Should There Be Sugar Warning Labels On Drinks?
Parents may be less likely to buy beverages, such as soda for their children if there are warning labels added to the drink for high sugar intake.
According to US News.com, in the new study, lead researcher Christina Roberto and her colleagues conducted a survey online of nearly 2,400 parents who had at least one child aged 6 to 11 years.
In an online shopping experiment that was simulated, parents were divided into six groups to "buy" drinks for their kids. “One group saw no warning label on the beverages they would buy; another saw a label listing calories. The other four groups saw various warning labels about the potential health effects of sugary beverage intake, including weight gain, obesity, type 2 diabetes and tooth decay.”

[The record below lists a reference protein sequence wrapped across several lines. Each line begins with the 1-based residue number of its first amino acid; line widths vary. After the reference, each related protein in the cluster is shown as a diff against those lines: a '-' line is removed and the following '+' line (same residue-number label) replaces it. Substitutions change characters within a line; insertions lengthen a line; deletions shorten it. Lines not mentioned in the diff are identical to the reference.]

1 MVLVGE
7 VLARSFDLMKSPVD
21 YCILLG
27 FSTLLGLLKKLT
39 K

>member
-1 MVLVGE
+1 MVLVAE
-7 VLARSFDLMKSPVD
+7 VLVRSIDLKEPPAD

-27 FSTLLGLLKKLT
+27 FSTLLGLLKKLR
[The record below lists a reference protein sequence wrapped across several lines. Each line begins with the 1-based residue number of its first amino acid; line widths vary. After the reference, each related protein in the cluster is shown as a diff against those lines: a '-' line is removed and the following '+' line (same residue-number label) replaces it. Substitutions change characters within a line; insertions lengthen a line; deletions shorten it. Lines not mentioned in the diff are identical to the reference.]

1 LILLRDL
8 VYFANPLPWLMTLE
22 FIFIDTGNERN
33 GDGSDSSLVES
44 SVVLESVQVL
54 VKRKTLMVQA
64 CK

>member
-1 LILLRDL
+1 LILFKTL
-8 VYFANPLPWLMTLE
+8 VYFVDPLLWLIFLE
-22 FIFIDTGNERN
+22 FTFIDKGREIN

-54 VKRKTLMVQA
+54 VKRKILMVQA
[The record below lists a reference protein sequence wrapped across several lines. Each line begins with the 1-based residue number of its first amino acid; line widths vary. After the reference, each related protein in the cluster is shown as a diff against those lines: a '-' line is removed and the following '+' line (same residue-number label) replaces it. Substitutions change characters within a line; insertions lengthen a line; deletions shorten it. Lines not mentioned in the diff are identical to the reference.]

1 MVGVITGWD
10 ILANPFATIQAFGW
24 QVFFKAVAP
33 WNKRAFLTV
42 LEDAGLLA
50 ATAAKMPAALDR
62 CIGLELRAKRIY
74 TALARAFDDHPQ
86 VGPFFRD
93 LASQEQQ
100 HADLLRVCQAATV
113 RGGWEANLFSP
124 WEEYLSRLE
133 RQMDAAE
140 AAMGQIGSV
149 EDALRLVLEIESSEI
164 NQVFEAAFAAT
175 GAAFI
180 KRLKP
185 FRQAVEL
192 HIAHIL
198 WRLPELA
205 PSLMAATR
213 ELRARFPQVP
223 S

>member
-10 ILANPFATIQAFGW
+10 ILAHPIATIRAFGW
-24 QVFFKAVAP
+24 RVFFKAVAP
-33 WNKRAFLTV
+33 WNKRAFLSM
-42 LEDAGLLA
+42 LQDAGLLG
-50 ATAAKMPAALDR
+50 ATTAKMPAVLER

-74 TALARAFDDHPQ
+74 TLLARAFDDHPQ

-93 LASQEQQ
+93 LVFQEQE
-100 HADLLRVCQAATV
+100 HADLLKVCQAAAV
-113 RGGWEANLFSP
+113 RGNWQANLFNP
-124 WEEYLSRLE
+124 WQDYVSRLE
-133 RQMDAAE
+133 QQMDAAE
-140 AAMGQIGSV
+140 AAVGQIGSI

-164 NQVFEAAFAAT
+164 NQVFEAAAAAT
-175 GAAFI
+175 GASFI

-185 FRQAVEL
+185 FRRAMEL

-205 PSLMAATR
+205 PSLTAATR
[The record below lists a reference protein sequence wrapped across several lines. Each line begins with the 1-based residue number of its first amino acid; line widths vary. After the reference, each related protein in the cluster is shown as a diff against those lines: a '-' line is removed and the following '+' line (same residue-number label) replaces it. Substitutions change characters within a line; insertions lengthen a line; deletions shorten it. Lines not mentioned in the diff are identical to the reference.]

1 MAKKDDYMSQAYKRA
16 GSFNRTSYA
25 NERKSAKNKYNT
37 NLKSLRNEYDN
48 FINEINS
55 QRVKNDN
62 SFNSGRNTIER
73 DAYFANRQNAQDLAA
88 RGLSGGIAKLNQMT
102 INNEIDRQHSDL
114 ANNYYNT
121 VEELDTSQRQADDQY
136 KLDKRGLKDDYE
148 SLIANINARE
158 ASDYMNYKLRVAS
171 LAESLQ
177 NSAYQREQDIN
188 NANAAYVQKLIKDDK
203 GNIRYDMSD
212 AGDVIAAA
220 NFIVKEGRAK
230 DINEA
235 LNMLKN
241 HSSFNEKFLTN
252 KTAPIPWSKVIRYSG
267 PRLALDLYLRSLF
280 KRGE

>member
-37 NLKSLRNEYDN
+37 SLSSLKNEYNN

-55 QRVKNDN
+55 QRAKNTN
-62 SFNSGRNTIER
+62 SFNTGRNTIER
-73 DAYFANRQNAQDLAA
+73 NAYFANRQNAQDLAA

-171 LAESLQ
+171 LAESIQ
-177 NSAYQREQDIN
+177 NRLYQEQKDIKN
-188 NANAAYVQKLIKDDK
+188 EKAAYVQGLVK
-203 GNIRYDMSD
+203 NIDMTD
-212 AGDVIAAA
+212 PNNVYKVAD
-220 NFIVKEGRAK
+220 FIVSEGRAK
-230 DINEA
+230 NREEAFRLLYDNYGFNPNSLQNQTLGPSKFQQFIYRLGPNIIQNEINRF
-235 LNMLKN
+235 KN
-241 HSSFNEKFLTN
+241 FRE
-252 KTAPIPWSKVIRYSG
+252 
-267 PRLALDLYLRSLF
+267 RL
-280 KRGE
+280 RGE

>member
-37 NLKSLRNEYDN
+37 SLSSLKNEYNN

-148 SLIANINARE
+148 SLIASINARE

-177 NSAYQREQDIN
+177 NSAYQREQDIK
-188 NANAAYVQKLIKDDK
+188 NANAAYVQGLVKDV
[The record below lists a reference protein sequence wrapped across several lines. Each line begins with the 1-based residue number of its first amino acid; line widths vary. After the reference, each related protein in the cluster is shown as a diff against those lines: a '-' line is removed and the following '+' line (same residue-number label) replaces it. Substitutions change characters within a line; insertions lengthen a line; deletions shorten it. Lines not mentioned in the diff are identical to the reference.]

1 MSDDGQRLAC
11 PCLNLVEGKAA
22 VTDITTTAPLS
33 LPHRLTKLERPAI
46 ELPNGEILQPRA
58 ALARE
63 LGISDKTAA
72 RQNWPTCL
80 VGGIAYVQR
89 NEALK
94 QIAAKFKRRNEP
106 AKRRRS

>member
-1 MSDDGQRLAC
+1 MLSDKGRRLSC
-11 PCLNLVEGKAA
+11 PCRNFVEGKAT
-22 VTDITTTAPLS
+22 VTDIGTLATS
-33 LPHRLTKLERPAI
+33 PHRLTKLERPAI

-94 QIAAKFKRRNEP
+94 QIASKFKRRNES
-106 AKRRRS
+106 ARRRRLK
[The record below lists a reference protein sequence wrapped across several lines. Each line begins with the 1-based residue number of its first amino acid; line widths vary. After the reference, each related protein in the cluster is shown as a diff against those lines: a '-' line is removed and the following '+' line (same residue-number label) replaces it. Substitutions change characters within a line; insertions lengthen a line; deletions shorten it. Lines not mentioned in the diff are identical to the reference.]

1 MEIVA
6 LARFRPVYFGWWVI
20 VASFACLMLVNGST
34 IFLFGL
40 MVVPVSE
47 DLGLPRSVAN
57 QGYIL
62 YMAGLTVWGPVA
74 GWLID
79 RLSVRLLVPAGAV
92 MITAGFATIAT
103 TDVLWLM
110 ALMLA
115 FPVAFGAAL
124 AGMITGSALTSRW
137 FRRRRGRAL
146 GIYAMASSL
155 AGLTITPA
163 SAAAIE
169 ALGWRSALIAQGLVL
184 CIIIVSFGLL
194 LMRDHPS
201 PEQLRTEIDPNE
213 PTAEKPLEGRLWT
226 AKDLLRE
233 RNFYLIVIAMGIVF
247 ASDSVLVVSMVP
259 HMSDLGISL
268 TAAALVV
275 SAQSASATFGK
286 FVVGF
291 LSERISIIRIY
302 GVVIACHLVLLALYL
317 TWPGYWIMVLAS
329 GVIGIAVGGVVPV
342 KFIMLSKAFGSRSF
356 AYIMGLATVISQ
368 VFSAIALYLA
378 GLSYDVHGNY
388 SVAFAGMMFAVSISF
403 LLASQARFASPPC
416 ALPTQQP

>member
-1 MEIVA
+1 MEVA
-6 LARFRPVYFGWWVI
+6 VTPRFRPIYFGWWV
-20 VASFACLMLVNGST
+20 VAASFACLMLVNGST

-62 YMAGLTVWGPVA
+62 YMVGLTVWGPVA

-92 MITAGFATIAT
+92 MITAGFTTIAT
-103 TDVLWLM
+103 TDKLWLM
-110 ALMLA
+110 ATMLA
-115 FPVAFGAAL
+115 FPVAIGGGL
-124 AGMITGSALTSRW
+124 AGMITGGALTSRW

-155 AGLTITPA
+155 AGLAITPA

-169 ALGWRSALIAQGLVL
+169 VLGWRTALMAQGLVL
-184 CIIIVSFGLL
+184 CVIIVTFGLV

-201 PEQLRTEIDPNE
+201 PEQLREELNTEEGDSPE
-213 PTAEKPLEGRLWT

Only 40 percent of those who looked at the health warning labels chose a sugary drink, and 60 who saw no label chose a sugary drink.
Sugary beverages have as many as seven teaspoons of sugar in a 6.5 ounce serving, or about twice the amount of recommended sugar intake daily for children.
Efforts to change policies are starting to get under way. In California, the state Senate is considering legislation to require warning labels on certain sugary drinks.
This new report comes on the heels of the latest U.S. dietary recommendations, which were released last week. The updated guidelines take specific aim at added sugars and encourage Americans to get less than 10 percent of their daily calories from those sweeteners.
With additional reporting by Sal Lopez